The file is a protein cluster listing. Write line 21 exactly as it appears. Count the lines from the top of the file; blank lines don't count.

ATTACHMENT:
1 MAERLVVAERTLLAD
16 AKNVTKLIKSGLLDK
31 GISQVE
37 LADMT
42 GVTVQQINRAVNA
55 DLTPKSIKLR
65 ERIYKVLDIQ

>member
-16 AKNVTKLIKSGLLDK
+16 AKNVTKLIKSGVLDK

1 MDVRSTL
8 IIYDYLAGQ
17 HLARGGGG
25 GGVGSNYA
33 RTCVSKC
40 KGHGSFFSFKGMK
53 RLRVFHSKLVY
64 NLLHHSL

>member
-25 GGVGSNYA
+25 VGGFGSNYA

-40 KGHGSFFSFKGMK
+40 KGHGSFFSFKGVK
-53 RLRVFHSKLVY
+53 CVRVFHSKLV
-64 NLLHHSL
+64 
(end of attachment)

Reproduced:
+25 VGGFGSNYA